2. Wooten asserts that the trial court erred in failing to grant his motion for new trial based upon juror misconduct.   At the hearing on the motion, evidence was presented that a bailiff informed the jury foreman during the jury's deliberations that a previous trial had ended in a mistrial.   The foreman informed others on the jury.   But several jurors testified at the hearing that this information did not influence their verdict.   One juror testified that it was a factor in her being able to reach a decision in this case but not the only factor.   That juror also testified, however, that had she not known about the mistrial she probably still would have reached a verdict.   The trial court found that the jury did receive this improper information, but that although it may have spurred the jury's efforts to reach a verdict and caused them to scrutinize the evidence more carefully, it did not warrant a new trial.

 Unauthorized communication to the jury does not vitiate an otherwise valid verdict unless it prejudices the defendant.  Dudley v. State, 179 Ga.App. 252, 255(3), 345 S.E.2d 888 (1986).   The State has the burden of showing that the communication did not prejudice the defendant.  Martin v. State, 242 Ga. 699, 701, 251 S.E.2d 240 (1978).   In this case, the State carried its burden.   The information imparted to the jurors in this case differs from that in the cases cited by Wooten.   It was not extrajudicial evidence that bore on Wooten's guilt or innocence or involved the applicable law, and it could not be used by the jurors to become unsworn witnesses against Wooten in violation of the Sixth Amendment.   See Moore v. State, 179 Ga.App. 125, 126, 345 S.E.2d 631 (1986).   The trial court did not abuse its discretion in ruling that the communication did not warrant a new trial.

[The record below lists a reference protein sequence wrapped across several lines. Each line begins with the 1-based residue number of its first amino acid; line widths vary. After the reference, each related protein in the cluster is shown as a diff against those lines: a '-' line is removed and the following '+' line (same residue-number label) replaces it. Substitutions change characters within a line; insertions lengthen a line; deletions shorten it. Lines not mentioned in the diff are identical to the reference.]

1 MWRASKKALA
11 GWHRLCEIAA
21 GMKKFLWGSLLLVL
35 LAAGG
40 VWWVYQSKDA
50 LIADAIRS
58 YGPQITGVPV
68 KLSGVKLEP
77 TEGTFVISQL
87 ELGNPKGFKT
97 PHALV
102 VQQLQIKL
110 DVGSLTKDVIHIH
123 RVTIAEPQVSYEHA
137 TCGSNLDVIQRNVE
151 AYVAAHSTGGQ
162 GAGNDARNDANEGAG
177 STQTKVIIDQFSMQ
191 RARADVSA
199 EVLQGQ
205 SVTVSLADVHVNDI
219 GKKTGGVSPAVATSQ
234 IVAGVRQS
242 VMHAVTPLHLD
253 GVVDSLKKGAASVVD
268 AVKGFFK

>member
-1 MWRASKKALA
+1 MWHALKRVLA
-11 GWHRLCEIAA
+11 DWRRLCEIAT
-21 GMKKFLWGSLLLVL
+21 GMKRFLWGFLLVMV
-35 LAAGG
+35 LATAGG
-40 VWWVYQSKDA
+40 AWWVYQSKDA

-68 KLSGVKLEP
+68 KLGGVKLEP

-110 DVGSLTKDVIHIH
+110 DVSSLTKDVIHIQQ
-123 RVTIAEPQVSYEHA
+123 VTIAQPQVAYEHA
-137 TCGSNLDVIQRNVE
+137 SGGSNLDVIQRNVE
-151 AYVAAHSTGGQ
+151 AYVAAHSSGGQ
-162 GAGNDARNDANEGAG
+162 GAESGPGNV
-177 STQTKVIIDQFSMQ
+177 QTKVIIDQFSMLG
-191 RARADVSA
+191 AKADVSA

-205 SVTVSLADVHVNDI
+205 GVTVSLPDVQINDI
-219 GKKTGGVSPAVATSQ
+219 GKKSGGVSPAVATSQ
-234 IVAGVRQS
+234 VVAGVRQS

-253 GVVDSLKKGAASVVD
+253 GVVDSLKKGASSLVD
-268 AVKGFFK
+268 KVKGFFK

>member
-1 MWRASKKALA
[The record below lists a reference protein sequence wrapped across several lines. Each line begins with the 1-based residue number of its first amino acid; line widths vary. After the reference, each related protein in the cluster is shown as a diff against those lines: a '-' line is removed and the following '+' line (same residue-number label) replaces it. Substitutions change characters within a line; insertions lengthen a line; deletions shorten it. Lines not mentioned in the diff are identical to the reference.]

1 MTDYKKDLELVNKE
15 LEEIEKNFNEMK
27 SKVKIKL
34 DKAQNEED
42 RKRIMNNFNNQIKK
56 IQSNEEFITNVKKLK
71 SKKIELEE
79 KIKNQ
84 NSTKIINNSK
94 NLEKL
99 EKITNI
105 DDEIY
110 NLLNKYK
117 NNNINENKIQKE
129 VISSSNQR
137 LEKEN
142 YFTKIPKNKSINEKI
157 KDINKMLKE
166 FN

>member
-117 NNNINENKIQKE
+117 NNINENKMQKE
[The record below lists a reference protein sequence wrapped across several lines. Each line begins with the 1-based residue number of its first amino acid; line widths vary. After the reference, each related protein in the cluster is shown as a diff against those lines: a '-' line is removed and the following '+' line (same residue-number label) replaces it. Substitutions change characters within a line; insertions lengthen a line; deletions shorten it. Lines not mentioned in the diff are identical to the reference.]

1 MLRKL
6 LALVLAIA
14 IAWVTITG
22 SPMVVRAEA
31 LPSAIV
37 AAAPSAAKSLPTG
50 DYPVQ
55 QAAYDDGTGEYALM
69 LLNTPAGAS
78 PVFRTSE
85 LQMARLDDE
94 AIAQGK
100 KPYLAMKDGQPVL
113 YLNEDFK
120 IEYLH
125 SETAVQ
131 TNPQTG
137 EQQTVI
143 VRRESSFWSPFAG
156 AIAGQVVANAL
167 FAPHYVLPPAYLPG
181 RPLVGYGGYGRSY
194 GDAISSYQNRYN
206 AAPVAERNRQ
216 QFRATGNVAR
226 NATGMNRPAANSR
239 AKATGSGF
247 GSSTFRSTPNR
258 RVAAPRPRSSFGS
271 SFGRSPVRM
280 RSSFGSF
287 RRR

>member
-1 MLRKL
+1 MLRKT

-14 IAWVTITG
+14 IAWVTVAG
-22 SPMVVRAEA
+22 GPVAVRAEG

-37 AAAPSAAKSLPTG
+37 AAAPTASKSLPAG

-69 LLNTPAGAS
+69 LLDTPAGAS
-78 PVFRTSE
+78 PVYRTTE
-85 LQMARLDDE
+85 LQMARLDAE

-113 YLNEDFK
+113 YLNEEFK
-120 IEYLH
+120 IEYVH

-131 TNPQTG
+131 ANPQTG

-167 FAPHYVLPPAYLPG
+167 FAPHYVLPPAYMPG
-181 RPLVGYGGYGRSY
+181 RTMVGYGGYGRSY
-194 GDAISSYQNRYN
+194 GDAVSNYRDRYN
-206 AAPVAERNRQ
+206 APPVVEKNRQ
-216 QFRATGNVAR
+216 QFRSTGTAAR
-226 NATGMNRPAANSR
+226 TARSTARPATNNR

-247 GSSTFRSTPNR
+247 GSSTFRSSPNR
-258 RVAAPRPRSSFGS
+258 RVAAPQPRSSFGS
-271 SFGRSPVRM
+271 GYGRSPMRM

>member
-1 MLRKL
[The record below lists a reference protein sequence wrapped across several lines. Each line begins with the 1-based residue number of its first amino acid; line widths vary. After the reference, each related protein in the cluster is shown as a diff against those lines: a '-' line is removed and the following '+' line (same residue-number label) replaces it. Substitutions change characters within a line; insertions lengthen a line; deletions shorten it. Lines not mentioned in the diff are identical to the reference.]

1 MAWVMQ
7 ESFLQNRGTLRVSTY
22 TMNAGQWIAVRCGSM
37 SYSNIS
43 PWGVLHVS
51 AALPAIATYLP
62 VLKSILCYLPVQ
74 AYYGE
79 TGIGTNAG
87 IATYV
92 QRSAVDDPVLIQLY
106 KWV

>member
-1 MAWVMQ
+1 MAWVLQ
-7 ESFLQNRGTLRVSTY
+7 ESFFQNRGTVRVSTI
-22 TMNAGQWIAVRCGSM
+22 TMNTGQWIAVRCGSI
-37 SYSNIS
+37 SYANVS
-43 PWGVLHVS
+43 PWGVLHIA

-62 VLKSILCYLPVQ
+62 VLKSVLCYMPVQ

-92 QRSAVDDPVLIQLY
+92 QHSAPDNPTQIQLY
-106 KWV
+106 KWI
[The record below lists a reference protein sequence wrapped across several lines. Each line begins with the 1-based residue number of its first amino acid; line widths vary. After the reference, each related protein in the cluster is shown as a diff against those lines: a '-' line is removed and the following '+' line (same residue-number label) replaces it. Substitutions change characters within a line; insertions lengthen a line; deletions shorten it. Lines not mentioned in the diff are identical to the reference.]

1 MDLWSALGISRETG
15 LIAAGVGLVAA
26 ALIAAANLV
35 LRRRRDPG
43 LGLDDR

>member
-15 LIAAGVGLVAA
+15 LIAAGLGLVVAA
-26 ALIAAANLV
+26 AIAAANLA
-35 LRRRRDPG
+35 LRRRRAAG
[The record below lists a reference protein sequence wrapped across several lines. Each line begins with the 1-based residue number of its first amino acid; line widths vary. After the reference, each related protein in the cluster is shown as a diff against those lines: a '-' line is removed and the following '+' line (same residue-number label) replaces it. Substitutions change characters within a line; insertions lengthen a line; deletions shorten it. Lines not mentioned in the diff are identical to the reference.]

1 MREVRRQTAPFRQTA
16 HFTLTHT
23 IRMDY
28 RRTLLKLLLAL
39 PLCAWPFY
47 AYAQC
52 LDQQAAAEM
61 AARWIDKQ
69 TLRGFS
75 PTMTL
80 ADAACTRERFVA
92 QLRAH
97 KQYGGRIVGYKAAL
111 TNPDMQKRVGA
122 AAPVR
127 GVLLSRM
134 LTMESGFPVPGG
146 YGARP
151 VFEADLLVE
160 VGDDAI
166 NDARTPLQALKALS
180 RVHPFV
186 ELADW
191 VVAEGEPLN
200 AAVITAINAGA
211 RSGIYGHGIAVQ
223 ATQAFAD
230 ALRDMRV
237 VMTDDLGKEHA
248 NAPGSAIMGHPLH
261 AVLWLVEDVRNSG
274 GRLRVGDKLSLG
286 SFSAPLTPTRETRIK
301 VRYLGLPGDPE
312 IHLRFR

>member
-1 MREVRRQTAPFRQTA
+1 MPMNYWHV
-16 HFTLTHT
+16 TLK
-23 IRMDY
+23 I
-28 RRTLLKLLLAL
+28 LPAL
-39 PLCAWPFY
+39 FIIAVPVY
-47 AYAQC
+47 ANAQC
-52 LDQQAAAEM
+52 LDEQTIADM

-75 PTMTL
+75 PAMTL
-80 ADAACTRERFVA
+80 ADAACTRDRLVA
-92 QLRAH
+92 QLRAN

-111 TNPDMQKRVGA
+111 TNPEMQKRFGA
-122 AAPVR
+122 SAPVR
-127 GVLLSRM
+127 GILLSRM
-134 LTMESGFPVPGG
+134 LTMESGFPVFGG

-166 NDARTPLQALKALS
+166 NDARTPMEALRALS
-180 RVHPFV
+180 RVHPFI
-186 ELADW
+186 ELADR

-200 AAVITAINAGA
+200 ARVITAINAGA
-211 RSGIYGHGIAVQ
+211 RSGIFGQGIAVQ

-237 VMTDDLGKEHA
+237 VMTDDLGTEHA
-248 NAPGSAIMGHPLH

3. Wooten contends the trial court erred when it denied him the opportunity to have a transcript of his first trial prepared at county expense so he could prepare for this trial.   He claims this case is identical to Miller v. State, 231 Ga.App. 869, 501 S.E.2d 42 (1998), in which the defendant was represented by the same counsel representing Wooten.   But Wooten did not raise this issue below, and we cannot consider it for the first time on appeal.   The record on appeal shows nothing suggesting that he asked for such a transcript and was refused.1

Judgment affirmed.

FOOTNOTES

1.   We note that the circumstances of this case also appear to be distinguished from those present in Miller, where we concluded that the defendant was denied a free transcript in violation of Britt v. North Carolina, 404 U.S. 226, 92 S.Ct. 431, 30 L.Ed.2d 400 (1971).   In this case, Wooten's counsel acknowledges that she made no written request for a transcript of the first trial, but admits she received a transcript of the first trial before the second trial began.   Moreover, in Miller, the defendant received only a partial transcript that included only the testimony of defense witnesses.  Id. at 869-870(1), 501 S.E.2d 42.   In its brief in this case, the State indicates that unlike the transcript in Miller, the transcript ordered by the State and given to defense counsel contained the testimony of both prosecution and defense witnesses.

SMITH, Judge.

JOHNSON, P.J., and HAROLD R. BANKE, Senior Appellate Judge, concur.